Facebook’s founding family invested $300 million to ensure reliable voting during the COVID-19 pandemic. But some Florida officials say it won’t be necessary in states like this that already have established vote-by-mail procedures.
Priscilla Chan and Mark Zuckerberg said they will commit $250 million to the Center for Tech and Civic Life, which plans to issue grants to local elections offices nationwide. The goal is to ensure offices all have proper staffing, training and equipment to ensure every voter can participate in the election.
“We all depend on election officials to provide safe and secure voting options to the public,” said Tiana Epps-Johnson, CTCL’s executive director.
“Unfortunately, election departments face unprecedented challenges in 2020 due to COVID-19. This expansion of our COVID-19 Response Grant program provides our country’s election officials and poll workers with the critical resources they need to safely serve every voter.”
Leon County Supervisor of Elections Mark Early welcomed the opportunity and expects to apply for a grant to help with unexpected expenses this year.
“It’s not often we have the opportunity to look at funding from non-governmental entities,” Early said.
And it comes at a critical time. Florida elections officials asked for federal assistance with everything from offsetting an increase in mail ballot costs to providing personal protective equipment for poll workers. But the money from the first CARES Act has been spent, and it seems increasingly doubtful more will be on the way.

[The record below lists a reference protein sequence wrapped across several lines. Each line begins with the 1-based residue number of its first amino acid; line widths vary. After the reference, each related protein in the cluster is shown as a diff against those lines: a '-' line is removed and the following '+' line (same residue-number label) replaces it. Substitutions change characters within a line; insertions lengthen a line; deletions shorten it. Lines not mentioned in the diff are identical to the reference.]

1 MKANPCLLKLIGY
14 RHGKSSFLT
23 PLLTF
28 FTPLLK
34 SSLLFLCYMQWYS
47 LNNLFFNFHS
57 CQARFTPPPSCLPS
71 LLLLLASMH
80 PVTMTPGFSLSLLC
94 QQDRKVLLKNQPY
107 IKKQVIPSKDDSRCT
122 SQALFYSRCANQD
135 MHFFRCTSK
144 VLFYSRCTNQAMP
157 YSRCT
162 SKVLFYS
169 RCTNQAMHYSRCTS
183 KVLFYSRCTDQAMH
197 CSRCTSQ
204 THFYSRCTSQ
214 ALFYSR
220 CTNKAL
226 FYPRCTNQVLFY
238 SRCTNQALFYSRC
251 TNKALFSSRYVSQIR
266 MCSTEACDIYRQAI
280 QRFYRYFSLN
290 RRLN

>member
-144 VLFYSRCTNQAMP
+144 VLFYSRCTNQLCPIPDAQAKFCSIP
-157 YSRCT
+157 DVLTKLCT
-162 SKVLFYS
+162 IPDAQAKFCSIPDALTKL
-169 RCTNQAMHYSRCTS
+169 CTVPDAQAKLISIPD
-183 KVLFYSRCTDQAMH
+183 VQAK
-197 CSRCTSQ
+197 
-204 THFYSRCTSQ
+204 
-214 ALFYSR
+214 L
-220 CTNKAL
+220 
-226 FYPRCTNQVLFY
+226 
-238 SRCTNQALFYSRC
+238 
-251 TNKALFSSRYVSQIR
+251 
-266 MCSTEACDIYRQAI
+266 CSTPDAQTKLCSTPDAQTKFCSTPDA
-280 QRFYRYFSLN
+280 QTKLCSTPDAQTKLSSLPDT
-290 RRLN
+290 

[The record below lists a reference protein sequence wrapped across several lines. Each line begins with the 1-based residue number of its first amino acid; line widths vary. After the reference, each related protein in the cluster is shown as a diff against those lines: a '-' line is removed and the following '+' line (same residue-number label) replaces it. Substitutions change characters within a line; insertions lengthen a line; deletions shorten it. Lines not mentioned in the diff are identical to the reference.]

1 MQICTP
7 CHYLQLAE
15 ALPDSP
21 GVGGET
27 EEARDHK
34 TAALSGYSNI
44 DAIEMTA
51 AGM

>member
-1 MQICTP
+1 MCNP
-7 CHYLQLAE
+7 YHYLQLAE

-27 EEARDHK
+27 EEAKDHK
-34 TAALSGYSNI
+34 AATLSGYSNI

Early said his office saw requests for mail-in ballots balloon from around 28,000 at the beginning of primary season to more than 72,000 by the time the August primary arrived. He’s already received 75,000 requests for mail ballots for the presidential election and expects tens of thousands more to come in the next six weeks. He budgeted a year ago for just 40,000 ballots.
It’s a cost every elections office must face, but some suggest that money still may be spent better outside of Florida.
The money could be useful, but needs to be carefully targeted, according to Manatee County Supervisor of Elections Mike Bennett. And he’s pessimistic it may already be late in the game for some states planning to blast out unrequested ballots.
“It’s always nice to do this, but someone needs to specify what they are having this money used for and where it will be spent,” he said. “If you look at New York and Florida when it comes to vote by mail, we aren’t in the same league.”
Bennett said in Florida, elections officials are well prepared for a massive spike in mail, as demonstrated by a smooth August primary. But he worries states throwing together procedures to vote by mail will throw several large states into disarray.
“I believe you will go into December without knowing who your President is going to be,” Bennett predicted.
But state officials say situations may still vary from locality to locality. Hillsborough County Supervisor of Elections Craig Latimer this year serves as President of the Florida Supervisor of Elections, and his office noted, the way the grants are structured, it will be up to local elections officials whether to pursue assistance.
“That’s really a county by county question,” said Gerri Kramer, spokesperson for the office. “Since it’s a grant process, any county can apply for the money, if needed.” That won’t happen in Hillsborough. “We’re good,” she said.
Of course, the billionaires’ donation aims to avoid problems in all states, and in both highly populous counties like Hillsborough and smaller ones with lower budget resources.